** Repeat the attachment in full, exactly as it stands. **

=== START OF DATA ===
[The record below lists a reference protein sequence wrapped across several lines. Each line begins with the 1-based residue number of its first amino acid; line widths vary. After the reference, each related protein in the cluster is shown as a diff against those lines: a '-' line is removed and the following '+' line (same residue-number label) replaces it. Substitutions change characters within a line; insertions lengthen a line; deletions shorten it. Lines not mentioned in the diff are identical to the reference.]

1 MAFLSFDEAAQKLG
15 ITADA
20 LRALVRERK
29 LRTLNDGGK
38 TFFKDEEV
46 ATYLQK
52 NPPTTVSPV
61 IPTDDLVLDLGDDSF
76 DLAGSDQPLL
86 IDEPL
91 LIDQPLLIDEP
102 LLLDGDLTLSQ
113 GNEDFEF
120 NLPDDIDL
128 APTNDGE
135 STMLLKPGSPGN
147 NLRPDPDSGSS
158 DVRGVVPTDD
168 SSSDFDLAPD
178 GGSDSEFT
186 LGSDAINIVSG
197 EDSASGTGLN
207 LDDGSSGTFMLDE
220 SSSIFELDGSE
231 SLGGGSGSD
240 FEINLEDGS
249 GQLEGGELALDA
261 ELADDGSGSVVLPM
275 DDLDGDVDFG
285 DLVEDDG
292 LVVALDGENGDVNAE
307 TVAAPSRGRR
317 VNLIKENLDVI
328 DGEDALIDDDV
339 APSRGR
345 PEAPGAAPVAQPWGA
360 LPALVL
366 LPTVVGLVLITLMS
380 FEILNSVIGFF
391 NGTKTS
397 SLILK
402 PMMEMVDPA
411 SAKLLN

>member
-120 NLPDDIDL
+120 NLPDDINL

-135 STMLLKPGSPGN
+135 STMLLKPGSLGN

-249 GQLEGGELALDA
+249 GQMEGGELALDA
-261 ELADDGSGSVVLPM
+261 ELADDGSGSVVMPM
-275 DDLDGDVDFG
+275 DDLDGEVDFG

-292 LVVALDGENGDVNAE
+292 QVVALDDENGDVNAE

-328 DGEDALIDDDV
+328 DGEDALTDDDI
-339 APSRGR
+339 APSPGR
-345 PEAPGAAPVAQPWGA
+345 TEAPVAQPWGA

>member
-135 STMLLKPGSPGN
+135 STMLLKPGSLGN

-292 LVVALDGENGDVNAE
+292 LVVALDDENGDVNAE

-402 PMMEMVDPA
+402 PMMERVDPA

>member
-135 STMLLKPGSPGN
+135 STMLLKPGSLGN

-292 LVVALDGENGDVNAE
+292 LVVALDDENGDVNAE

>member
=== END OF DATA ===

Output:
[The record below lists a reference protein sequence wrapped across several lines. Each line begins with the 1-based residue number of its first amino acid; line widths vary. After the reference, each related protein in the cluster is shown as a diff against those lines: a '-' line is removed and the following '+' line (same residue-number label) replaces it. Substitutions change characters within a line; insertions lengthen a line; deletions shorten it. Lines not mentioned in the diff are identical to the reference.]

1 MAFLSFDEAAQKLG
15 ITADA
20 LRALVRERK
29 LRTLNDGGK
38 TFFKDEEV
46 ATYLQK
52 NPPTTVSPV
61 IPTDDLVLDLGDDSF
76 DLAGSDQPLL
86 IDEPL
91 LIDQPLLIDEP
102 LLLDGDLTLSQ
113 GNEDFEF
120 NLPDDIDL
128 APTNDGE
135 STMLLKPGSPGN
147 NLRPDPDSGSS
158 DVRGVVPTDD
168 SSSDFDLAPD
178 GGSDSEFT
186 LGSDAINIVSG
197 EDSASGTGLN
207 LDDGSSGTFMLDE
220 SSSIFELDGSE
231 SLGGGSGSD
240 FEINLEDGS
249 GQLEGGELALDA
261 ELADDGSGSVVLPM
275 DDLDGDVDFG
285 DLVEDDG
292 LVVALDGENGDVNAE
307 TVAAPSRGRR
317 VNLIKENLDVI
328 DGEDALIDDDV
339 APSRGR
345 PEAPGAAPVAQPWGA
360 LPALVL
366 LPTVVGLVLITLMS
380 FEILNSVIGFF
391 NGTKTS
397 SLILK
402 PMMEMVDPA
411 SAKLLN

>member
-120 NLPDDIDL
+120 NLPDDINL

-135 STMLLKPGSPGN
+135 STMLLKPGSLGN

-249 GQLEGGELALDA
+249 GQMEGGELALDA
-261 ELADDGSGSVVLPM
+261 ELADDGSGSVVMPM
-275 DDLDGDVDFG
+275 DDLDGEVDFG

-292 LVVALDGENGDVNAE
+292 QVVALDDENGDVNAE

-328 DGEDALIDDDV
+328 DGEDALTDDDI
-339 APSRGR
+339 APSPGR
-345 PEAPGAAPVAQPWGA
+345 TEAPVAQPWGA

>member
-135 STMLLKPGSPGN
+135 STMLLKPGSLGN

-292 LVVALDGENGDVNAE
+292 LVVALDDENGDVNAE

-402 PMMEMVDPA
+402 PMMERVDPA

>member
-135 STMLLKPGSPGN
+135 STMLLKPGSLGN

-292 LVVALDGENGDVNAE
+292 LVVALDDENGDVNAE

>member